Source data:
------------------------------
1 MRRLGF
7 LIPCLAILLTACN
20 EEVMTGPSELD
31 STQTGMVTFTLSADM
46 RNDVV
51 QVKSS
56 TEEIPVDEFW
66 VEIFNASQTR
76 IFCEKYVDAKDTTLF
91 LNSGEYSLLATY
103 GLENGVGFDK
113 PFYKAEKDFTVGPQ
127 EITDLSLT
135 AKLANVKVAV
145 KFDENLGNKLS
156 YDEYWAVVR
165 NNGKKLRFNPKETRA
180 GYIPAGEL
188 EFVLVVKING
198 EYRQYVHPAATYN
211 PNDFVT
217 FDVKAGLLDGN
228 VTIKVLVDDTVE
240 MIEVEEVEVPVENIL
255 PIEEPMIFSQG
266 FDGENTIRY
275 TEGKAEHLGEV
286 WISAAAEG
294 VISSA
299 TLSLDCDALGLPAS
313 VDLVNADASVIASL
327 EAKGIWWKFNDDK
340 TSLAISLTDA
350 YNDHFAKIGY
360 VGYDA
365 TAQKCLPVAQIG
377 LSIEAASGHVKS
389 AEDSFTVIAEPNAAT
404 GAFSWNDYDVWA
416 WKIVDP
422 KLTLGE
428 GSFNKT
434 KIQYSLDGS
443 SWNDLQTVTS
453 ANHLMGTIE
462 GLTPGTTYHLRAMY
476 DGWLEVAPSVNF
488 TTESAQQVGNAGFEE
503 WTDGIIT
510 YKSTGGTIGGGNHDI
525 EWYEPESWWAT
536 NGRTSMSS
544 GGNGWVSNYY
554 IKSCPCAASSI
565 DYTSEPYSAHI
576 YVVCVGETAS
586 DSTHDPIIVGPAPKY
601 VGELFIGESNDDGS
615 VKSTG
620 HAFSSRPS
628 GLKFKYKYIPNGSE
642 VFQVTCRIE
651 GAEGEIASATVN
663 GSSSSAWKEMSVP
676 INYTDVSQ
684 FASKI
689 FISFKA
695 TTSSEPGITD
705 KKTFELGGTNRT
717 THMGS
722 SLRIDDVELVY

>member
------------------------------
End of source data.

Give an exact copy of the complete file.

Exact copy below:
1 MRRLGF
7 LIPCLAILLTACN
20 EEVMTGPSELD
31 STQTGMVTFTLSADM
46 RNDVV
51 QVKSS
56 TEEIPVDEFW
66 VEIFNASQTR
76 IFCEKYVDAKDTTLF
91 LNSGEYSLLATY
103 GLENGVGFDK
113 PFYKAEKDFTVGPQ
127 EITDLSLT
135 AKLANVKVAV
145 KFDENLGNKLS
156 YDEYWAVVR
165 NNGKKLRFNPKETRA
180 GYIPAGEL
188 EFVLVVKING
198 EYRQYVHPAATYN
211 PNDFVT
217 FDVKAGLLDGN
228 VTIKVLVDDTVE
240 MIEVEEVEVPVENIL
255 PIEEPMIFSQG
266 FDGENTIRY
275 TEGKAEHLGEV
286 WISAAAEG
294 VISSA
299 TLSLDCDALGLPAS
313 VDLVNADASVIASL
327 EAKGIWWKFNDDK
340 TSLAISLTDA
350 YNDHFAKIGY
360 VGYDA
365 TAQKCLPVAQIG
377 LSIEAASGHVKS
389 AEDSFTVIAEPNAAT
404 GAFSWNDYDVWA
416 WKIVDP
422 KLTLGE
428 GSFNKT
434 KIQYSLDGS
443 SWNDLQTVTS
453 ANHLMGTIE
462 GLTPGTTYHLRAMY
476 DGWLEVAPSVNF
488 TTESAQQVGNAGFEE
503 WTDGIIT
510 YKSTGGTIGGGNHDI
525 EWYEPESWWAT
536 NGRTSMSS
544 GGNGWVSNYY
554 IKSCPCAASSI
565 DYTSEPYSAHI
576 YVVCVGETAS
586 DSTHDPIIVGPAPKY
601 VGELFIGESNDDGS
615 VKSTG
620 HAFSSRPS
628 GLKFKYKYIPNGSE
642 VFQVTCRIE
651 GAEGEIASATVN
663 GSSSSAWKEMSVP
676 INYTDVSQ
684 FASKI
689 FISFKA
695 TTSSEPGITD
705 KKTFELGGTNRT
717 THMGS
722 SLRIDDVELVY

>member